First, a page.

Nepal is for the adventurous, says Juliette. “It’s magnificent, though it really is like stepping back 50 years – and sometimes centuries.” To get to Pokhara, you can take an eight-hour ride on one of the dozen tourist buses with luxury amenities that depart Kathmandu every morning. Or you can opt for a 35-minute flight straight into Pokhara for under $100.

Listen to the chants and drums.”

For expat Derek Whitlock, moving to Pokhara was about the relaxed lifestyle. Derek retired from his position as the director of a technical college in Brisbane, Australia, and took over as international director for a non-profit called Hope for Himalayan Kids. He and his wife, Anne, had become sponsors of one of the family groups, and a couple of years later, when the position became available; he decided to make the transition. “We love the location and love the people. Pokhara was the choice because it is like a country town: small enough to get to anything, but big enough to have almost everything you need,” Derek says. “And of course, how can you forget the beautiful scenery, with the lake and snow-capped mountains?”

The 57-year-old likes to meditate and enjoy the beauty of the area. “Australians think they are laid back, but Pokhara is much more so than back home,” he says.

They have young children in tow as well. Six-year-old Tiani is attending a local private school with classes given in English and Nepali. “We had the option of enrolling her at an international primary school, but we felt Nepali cultural submersion was important, which is why we opted for the local school,” explains Derek.  “There aren’t any international schools for secondary students in Pokhara, so our 10-year-old son Jorge-Ella will complete his education with an Australian-run online school.”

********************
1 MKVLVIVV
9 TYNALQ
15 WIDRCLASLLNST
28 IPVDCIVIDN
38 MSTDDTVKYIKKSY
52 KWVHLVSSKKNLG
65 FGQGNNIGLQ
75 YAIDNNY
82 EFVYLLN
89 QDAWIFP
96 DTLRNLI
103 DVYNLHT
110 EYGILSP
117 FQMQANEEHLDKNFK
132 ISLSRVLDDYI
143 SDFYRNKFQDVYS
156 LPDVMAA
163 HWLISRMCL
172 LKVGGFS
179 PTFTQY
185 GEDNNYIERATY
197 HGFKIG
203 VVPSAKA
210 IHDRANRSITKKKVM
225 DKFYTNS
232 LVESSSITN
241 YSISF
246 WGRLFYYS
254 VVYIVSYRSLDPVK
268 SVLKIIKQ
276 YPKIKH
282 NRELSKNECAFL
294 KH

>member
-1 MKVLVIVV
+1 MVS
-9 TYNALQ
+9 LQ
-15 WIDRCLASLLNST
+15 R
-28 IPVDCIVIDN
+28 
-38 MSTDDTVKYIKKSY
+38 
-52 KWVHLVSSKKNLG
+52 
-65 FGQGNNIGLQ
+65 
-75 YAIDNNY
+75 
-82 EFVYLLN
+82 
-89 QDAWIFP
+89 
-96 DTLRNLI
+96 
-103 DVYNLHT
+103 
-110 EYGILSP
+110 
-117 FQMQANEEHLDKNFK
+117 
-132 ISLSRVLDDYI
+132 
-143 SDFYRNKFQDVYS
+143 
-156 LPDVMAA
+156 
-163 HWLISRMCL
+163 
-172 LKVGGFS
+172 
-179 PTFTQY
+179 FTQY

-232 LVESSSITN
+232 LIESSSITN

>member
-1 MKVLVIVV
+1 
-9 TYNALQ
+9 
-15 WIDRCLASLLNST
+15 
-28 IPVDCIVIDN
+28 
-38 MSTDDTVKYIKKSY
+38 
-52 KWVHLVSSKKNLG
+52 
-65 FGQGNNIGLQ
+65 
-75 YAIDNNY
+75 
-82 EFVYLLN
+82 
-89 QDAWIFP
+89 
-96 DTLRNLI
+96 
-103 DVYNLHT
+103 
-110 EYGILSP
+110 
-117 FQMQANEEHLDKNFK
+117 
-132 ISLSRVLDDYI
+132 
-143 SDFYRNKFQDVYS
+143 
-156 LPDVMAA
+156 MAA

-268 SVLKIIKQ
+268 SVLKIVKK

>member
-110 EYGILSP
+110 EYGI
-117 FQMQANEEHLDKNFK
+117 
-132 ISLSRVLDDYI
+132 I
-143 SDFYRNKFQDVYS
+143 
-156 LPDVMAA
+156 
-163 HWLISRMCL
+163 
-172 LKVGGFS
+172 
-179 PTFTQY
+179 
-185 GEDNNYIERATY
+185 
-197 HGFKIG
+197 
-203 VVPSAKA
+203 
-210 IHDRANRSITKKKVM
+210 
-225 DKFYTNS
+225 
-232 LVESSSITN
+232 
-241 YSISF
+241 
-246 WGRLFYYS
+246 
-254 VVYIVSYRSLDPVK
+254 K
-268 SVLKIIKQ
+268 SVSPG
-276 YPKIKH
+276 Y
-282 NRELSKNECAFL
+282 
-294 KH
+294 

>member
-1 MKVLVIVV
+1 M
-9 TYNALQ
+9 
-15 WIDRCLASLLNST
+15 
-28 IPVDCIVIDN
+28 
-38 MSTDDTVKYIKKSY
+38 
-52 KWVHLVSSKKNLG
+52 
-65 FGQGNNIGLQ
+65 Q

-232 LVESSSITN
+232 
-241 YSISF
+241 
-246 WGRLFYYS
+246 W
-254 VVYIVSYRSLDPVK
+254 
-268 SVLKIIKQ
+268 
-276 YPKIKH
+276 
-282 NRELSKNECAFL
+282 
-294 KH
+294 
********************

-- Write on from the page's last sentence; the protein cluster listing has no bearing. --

Nepal is definitely affordable. A three-bedroom house located at the Hallan Chowk end of Lakeside, roughly a five-minute walk from the main street, costs around $350 per month to rent.

Of course, the farther away from Lakeside you live, the cheaper things are. For food and groceries a family of four can expect to pay around $200 per month. There is a large grocery store downtown, but most locals opt to head to the corner market or street vendor and buy fresh-picked produce.

If you are over 65, you can get a permanent visa to live in Nepal. You need a pension or social security income of around $500 per month to retire in Nepal without working. If you are under the age of 65, things are trickier. You can only enter Nepal two ways—either on a tourist visa or on a business visa. As a tourist, you can live in the country for five months per year. If you time it right, you can stay as long as 10 consecutive months. Derek and his family are able to stay this long by arriving in the last five months of the calendar year, and then after January 1, they can stay for an additional five. He is hoping these 10 months will buy them some time to sort out a work visa for both him and his wife.

For an investment visa, you need a Nepalese business partner (however, there is no minimum percentage of the company he or she has to own). Juliette Cunliffe owns 60% of her guesthouse while her Nepalese partner owns 40%. And you have to have $20,000 in a Nepalese bank to apply for the visa.

As for health care, in the capital Kathmandu, the CIWEC Clinic is run by a team of American- and European-trained health professionals. They have the same standard of health care at this facility as in the western world and offer everything from orthopedics to minor surgery.

Editor’s Note: This article was taken from a past issue of International Living’s monthly magazine. To get full access to all past and future articles and to receive the magazine in the mail or online each month, simply click on the below button to subscribe to International Living magazine at the special introductory price of $49. You will get instant access to the current issue of the magazine as well 10 years of back issues. As an added bonus, we will also send you a FREE report – How to Retire in Paradise on $30 a Day. (You can cancel your subscription at any time.)